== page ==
I went to church with my mom a couple weeks ago. The sermon was about the whole walking on water episode in the bible. The one line from the priest that really struck me, was the following:
“Wouldn’t you like to be able to do the impossible?”
Yeah, I would. I just don’t know how. Any suggestions?
I’ll start with a quick digression. I’m currently in a car, on our way to Vegas. And I’m typing on my laptop. Don’t worry, I’m glancing around periodically to make sure I don’t miss any exciting dessert hills. My point: technology is amazing.
My grandma’s birthday is this Sunday, and unfortunately I’m missing the celebration…for Vegas (don’t worry, you’re not the first to tell me my priorities are skewed). To make up for it, however, I decided to go visit my grandma, take her out to lunch and spend a few hours going around doing whatever she wanted to do. It was quite the pleasant visit: I took her to JC Penny, she needed to buy a calling card from Costco, so we hit up Costco, we bought some yarn so she can make a baby blanket for Olivia, we hit up Soupplantation (her choice), and rounded up the evening by walking around Old Town Temecula and oogling at the price of “antiques.” All in all, it was a great day.
With one exception.
Grandma got me freaking out about wrinkles!! I’ve never been one to care too much about my physical appearance, much to my detriment, I’m sure. And although I’m on the cusp of 30, I hadn’t started to freak out about the extra lines on my face. Until my grandma mentioned it. “You really need to take care of your skin! You have too many wrinkles for someone your age.” Um….ok? She immediately made me put on some anti-aging, de-wrinkling lotion that probably has more chemicals in it than the stuff I use to clean our kitchen. Then she let me have that lotion and told me to make sure I put it on generously every day. “It’s expensive, but it’s worth it, you need to start spending money on taking care of yourself.” Don’t get my grandma wrong, she’s amazing and she’s not as materialistic as this one incident probably makes her out to be. It’s more funny than anything else.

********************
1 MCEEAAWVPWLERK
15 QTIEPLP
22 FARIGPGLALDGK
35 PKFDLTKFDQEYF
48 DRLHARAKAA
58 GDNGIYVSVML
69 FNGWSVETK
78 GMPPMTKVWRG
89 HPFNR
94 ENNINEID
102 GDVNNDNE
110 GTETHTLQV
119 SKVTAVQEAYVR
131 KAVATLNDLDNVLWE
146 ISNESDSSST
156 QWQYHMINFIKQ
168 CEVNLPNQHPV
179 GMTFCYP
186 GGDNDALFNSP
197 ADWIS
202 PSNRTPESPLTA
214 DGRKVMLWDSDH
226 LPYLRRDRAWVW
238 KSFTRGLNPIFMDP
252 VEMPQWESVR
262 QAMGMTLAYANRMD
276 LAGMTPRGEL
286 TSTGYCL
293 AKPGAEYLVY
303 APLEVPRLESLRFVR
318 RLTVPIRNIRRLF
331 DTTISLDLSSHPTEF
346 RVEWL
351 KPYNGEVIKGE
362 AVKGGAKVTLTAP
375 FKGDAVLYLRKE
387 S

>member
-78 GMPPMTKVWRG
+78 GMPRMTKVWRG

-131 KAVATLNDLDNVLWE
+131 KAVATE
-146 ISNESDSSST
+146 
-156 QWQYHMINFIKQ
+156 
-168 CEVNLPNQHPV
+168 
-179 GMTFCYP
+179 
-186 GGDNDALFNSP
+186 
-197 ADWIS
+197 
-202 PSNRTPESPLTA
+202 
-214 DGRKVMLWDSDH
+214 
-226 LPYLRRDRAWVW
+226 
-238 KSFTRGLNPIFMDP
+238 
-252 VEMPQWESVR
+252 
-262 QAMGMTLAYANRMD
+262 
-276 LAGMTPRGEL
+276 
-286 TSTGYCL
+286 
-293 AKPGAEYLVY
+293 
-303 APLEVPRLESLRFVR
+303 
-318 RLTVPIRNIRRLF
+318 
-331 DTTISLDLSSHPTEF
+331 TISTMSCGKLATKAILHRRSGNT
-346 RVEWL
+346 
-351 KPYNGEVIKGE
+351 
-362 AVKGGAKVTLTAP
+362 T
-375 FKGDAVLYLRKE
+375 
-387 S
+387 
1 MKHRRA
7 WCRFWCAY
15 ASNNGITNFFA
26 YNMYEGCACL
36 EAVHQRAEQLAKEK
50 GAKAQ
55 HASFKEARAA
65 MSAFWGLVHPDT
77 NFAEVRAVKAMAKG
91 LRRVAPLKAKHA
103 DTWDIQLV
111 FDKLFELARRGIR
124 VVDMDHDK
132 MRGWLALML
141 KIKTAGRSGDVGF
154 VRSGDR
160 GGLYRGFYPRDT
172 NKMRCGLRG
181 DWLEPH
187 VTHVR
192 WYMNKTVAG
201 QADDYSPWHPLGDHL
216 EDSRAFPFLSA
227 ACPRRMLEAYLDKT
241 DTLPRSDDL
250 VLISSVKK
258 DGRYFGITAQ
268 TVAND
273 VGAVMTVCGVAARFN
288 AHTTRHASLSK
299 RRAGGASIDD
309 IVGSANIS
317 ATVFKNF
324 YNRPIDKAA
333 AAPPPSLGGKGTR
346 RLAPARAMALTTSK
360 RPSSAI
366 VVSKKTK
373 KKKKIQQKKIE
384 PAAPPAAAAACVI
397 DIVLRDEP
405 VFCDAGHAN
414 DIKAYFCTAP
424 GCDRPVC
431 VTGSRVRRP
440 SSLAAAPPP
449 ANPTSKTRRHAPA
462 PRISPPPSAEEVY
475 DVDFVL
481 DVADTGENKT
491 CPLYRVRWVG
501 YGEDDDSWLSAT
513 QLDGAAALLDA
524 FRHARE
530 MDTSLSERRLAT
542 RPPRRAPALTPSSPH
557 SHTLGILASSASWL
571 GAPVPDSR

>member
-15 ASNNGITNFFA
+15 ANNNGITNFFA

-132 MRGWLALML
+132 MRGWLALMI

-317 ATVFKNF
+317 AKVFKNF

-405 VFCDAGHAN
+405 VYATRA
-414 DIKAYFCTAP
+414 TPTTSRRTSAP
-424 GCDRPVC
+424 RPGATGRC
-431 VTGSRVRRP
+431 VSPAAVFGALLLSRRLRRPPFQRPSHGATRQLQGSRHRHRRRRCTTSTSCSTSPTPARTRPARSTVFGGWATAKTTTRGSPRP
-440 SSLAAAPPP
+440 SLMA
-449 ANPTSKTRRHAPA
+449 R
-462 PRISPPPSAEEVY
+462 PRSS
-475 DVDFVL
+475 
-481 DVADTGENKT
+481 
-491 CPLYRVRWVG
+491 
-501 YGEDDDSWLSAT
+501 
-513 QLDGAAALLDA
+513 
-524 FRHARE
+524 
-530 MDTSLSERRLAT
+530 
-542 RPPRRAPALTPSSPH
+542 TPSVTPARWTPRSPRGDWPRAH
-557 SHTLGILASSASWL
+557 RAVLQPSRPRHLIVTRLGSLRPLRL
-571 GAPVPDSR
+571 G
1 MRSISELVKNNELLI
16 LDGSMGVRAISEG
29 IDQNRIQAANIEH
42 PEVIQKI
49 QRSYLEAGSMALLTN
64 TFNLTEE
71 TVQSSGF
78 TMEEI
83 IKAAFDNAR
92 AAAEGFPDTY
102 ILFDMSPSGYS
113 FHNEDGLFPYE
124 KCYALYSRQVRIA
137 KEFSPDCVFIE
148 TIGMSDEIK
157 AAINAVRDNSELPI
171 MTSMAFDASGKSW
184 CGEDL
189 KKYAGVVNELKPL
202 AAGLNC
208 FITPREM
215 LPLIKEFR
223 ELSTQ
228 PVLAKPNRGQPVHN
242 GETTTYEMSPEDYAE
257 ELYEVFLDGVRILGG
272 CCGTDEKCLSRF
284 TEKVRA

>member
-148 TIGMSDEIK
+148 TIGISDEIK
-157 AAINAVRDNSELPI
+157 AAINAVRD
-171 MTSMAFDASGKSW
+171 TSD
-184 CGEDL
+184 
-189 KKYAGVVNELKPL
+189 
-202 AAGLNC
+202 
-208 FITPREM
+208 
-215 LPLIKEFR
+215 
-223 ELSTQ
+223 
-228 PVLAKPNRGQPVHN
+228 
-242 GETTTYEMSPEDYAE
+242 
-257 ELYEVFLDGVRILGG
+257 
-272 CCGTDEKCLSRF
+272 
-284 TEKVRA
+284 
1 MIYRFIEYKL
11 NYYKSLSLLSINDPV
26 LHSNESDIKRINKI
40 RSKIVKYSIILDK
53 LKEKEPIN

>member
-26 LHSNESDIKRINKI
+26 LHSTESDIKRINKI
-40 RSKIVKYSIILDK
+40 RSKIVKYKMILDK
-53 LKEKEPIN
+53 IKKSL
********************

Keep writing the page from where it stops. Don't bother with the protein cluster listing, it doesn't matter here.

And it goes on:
However, it brings up a subject Jeff and I have commented on several times before, when we see people on TV who have stretched their faces beyond belief, and look horrid: why can’t people just let themselves age gracefully? I wonder when this infatuation started…I mean, it’s not like people around you don’t know how old you really are. Sure, maybe your face looks like your 45, but your husband knowns you’re 55, and your hands show that you’re 55. And people can tell you’ve had plastic surgery. Or botox, or whatever. Wrinkles are part of the circle of life.
I just don’t get it. But grandma made me wonder: am I being too careless in [not] taking care of myself, in my effort to not care about aging? Should I at least do the minimum and put on magic lotions? Or do we, ahem, society, put too much emphasis on de-wrinkled faces? And why? Why does a stretchy, but still older, face seem more socially acceptable than someone who just lets themselves be?
Food for thought.
Great find by Jeff on reddit. Listen towards the end when the female vocals kick in, so good!
I should start with a quick update on what I’ve been up to. About a week after I got laid off, I got a message from a friend looking for a divorce attorney…then a distant family relative called to ask for help with her divorce…then a legal contact referred a client that needed help with a custody issue, and a friend from law school referred a case to me for a nonprofit incorporation and nonprofit status application. I guess what the universe is trying to tell me…is to man up. So, I guess I’m now working for myself…kind of. It’s kind of exciting…and a little nerve racking.